Industry in Berks: Birdsboro Steel Foundry and Machine Company


Birdsboro Steel Foundry and Machine Company Foundry Pattern  on display in the Berks History Center Museum.

Birdsboro Steel Foundry and Machine Company traces its beginnings back to 1740 when William Bird built a forge, a saw mill and grist mill and founded the town of  Birdsboro. His oldest son, Marcus, enlarged on his father’s work and constructed Hopewell Furnace. He was the largest producer of iron in America during the Revolutionary War.  After the war, the forges have financial problems caused the Birds to sell their assets to Matthew Brooke changed the name to the Birdsboro Iron Foundry Company.

The forges were most successful under Brooke’s management in the mid-19th century. During the Civil War, the company produced munitions and armaments for the Union Army and began manufacturing parts for railroad cars and locomotives.  This was the beginning of steel production for the family. The company continued its tradition of supplying the armed forces with providing the Navy with material for building a steel fleet during the late 19th century.

Photo taken in the Berks History Center Museum’s Trades to Industry Room

In 1906, the management decided to erect a large modern steel foundry with a potential capacity of approximately 3000 tons per month for making steel castings.  In World War II, the government contracted with Birdsboro Steel and Foundry and Machine Company to produce tanks and artillery for the war effort.  In 1944, a manufacturing subsidiary was established for weapons manufacturing known as Armorcast. By the end of the war, the company began to manufacture more industrial equipment, many used in the production of steel.

After 1947, the federal government and several businessmen tried to sell or use the space.  Armorcast failed to win a government contract to continue production in 1975 and the plant closed in 1988 after a lengthy strike. The four smokestacks, collapsed in the planned implosion to make way for a new power-generating facility, were the last vestiges of a regional history of manufacturing started before the American Revolution.

“Manufacturing evolved from making cannon for Revolutionary War to making tanks for World War II,” said Sanders, 70, former Superintendent of Hopewell Furnace.  “All that’s gone now.”

Article Researched & Written by Gail Corvaia

4 thoughts on “Industry in Berks: Birdsboro Steel Foundry and Machine Company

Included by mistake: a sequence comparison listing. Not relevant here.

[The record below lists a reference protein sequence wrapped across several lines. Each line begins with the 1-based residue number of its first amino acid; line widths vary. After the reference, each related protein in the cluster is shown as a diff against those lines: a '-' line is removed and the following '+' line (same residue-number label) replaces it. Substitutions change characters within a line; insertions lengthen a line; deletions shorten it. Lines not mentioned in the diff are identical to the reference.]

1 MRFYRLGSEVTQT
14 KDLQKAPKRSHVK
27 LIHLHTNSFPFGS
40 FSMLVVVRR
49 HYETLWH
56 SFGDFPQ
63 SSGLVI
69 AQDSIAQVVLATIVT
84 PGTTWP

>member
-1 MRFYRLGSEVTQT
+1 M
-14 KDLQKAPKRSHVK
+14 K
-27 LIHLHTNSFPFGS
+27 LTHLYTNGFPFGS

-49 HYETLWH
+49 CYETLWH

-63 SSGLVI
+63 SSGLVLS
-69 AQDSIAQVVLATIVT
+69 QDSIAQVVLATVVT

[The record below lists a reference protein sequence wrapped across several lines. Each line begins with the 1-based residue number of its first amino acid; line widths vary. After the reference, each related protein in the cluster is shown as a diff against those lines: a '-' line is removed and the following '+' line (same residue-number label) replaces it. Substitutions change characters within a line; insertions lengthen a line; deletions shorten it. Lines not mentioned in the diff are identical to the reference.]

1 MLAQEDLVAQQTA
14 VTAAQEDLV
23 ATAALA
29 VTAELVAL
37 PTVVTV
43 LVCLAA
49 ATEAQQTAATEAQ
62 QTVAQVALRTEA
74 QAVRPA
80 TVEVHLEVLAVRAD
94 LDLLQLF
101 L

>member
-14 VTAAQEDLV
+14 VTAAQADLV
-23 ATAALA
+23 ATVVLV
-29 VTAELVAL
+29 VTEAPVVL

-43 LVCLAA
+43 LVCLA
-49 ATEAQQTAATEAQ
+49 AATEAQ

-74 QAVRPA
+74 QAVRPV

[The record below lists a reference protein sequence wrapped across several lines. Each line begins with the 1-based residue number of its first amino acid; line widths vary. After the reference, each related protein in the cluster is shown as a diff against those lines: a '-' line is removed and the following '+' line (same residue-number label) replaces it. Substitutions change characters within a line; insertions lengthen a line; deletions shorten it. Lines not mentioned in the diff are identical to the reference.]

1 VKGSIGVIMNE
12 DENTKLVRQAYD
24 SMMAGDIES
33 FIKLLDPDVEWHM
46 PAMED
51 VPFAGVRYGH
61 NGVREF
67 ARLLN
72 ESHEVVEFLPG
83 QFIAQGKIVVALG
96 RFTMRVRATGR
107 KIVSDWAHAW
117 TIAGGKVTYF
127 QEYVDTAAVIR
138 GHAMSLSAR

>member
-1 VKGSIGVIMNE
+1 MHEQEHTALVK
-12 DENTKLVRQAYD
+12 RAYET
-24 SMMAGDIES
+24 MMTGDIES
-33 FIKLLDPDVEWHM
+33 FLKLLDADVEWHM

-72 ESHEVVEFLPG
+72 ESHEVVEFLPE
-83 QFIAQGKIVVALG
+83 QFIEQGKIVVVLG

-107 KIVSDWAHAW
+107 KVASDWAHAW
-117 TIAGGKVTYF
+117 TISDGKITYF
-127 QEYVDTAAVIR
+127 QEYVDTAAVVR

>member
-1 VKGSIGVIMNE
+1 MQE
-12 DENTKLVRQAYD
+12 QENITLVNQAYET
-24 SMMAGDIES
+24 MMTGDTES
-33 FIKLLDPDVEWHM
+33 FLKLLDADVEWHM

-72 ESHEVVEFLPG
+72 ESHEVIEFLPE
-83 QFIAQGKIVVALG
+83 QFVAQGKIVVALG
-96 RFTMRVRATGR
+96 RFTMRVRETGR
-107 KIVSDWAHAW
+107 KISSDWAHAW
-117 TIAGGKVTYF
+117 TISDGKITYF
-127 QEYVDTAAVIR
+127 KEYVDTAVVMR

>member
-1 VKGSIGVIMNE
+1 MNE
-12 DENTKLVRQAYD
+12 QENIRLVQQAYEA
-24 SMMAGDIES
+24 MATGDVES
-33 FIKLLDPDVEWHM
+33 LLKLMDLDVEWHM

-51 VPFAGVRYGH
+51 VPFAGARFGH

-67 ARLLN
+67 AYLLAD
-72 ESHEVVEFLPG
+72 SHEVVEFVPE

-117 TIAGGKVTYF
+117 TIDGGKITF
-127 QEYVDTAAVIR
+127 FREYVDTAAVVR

1. I am proud to read the history and the importance of the Birdsboro Steel company, my father was employed and worked to the title of foundry superintendent. He was always proud of his job and I remember the nights that he would be called to return to work because of a problem with a heat being poured. He was proud of the work they turned out and the success of the foundry.
    Unfortunately his life was cut a bit short because of the work, he had then called “black lung” because of the silica sand (they are very small particles,penetrated into his lungs and caused lung cancer and that spread to his bones and bone cancer).
    I have many fond memories of touring the plant with him to show me how things were done.

    • I remember your father. I worked as an unskilled foundry laborer hired in the 1950s to work the second shift labor gang for #1 foundry. My first boss was an old black man we called “Ol’ Liza.” I believe his first name was actually “Elisha” a Hebrew prophet and and successor to the prophet Elijah.In any case, one day my boss cautioned us to “not to be standing around” as the “big super” might be coming through. Some minutes later the big boss, Mr.McMullen, did indeed come walking past us and gave us a friendly “How are you boys doing?” “Fine sir” was our response and then he was gone. I have mostly pleasant memories of Birdsboro Steel where I also worked on the foundry furnace deck and finally in steel fabrication – a total of 11years before going on to college.

      • I wish to add to my remarks via Anne (McMullen) Hudick’s own comments about her father back in July of 2019. My image of superintendent McMullen remains to this day as one of a young disciplined man not unlike that of an officer in the military. I was further saddened to learn of his passing. Tom Mathews,former contractor, U.S. Department of Defense Advanced Research Projects Agency (DARPA) and proud Birdsboro Corporation Steel Worker.

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